René was a Malgré-Nous – one of a hundred thousand Alsacien men and thirty thousand men from Moselle who were conscripted against their will into the Wehrmacht or the Waffen-SS after the forcible annexation of France in 1940 and compelled to fight against their country. (In a significant difference from the annexation of 1870, Alsace and Moselle remained legally French in 1940.) Malgré-Nous means ‘in spite of ourselves’. The majority who died in prison camps died in terrible, degrading conditions and near-starvation at Tambow. The fate of the Malgré-Nous is outside the scope of this blog, but there is considerable information available online, particularly at the excellent site http://www.malgre-nous.eu/ The list of names and their fates is harrowing and desolate.

By way of acknowledgement of the life of the young man who grew up at le Moulin de St-Hippolyte, I want simply to share the memorial to the Malgré-Nous at Ribeauvillé, Haut-Rhin.

Ribeauville 1

Ribeauville 2

Ribeauville3

Photographs my own, 2006.

 

Appendix

Inscription on the memorial

En hommage aux victimes de l’incorporation de forces des Alsaciens-Mosellans dans l’armée allemande lors de la guerre de 1939-1945. Ils étaient 130000 à partir contre leur gré, au mépris de toutes les conventions internationales, évitant à leurs familles d’affreuses représailles. Afin que le souvenir de cette tragédie jamais ne s’éteigne, ce monument leur est dédié. [Memorial donated by la Fédération de Tambow Brunstatt]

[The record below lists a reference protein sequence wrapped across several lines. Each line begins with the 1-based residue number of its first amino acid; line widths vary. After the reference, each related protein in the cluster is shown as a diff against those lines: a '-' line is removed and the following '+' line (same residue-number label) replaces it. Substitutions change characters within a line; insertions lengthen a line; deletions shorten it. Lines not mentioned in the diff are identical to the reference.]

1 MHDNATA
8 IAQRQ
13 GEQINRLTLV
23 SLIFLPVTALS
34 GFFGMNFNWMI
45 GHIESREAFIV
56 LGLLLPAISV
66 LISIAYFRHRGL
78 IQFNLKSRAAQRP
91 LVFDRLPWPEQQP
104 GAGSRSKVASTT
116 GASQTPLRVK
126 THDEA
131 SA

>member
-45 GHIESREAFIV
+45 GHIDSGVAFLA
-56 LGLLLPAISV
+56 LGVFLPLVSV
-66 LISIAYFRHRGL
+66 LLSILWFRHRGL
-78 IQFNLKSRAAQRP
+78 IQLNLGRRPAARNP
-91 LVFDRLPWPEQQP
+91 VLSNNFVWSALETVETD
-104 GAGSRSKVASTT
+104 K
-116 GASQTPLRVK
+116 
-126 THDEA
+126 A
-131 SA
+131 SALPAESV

Location of the memorial

Jardin de Ville, route de Guémar, Ribeauvillé, Haut-Rhin

René Oster

These are René’s details taken from Tambov-Kirsenov, Une Liste de 1136 noms – a transcription from the Fiches du Volksbund – [Fiches du Volksbund transmises par Claude Herold sur la base d’une liste de 1136 noms publiée par Régis Baty dans son livre « Informations de Russie sur les Malgré-Nous »] which is available on http://www.malgre-nous.eu/

OSTER René 1925

◾ Nachname : Oster

◾ Vorname : René Daniel Martin

◾ Dienstgrad : Grenadier

◾ Geburtsdatum : 21.03.1925

◾ Geburtsort : Saint-Hippolyte

◾ Todes-/Vermisstendatum : 16.01.1945

◾ Todes-/Vermisstenort : Kgf. in Tambow

A summer excursion – le Moulin de St-Hippolyte

It’s the turn of the century. It’s a summer Sunday in Alsace: there are hours of warm sun to enjoy and friends to meet. Where better for an excursion than St Pilter Mühle, le Moulin de St-Hippolyte? A relaxed six km walk from St-Hippolyte, within an easy stroll from the station, the popular “Brüachmuehl” is a favourite rendezvous for local villagers and the townspeople of Sélestat.

St-Hippolyte St Pilter Mühle posted 1900 Posted 1906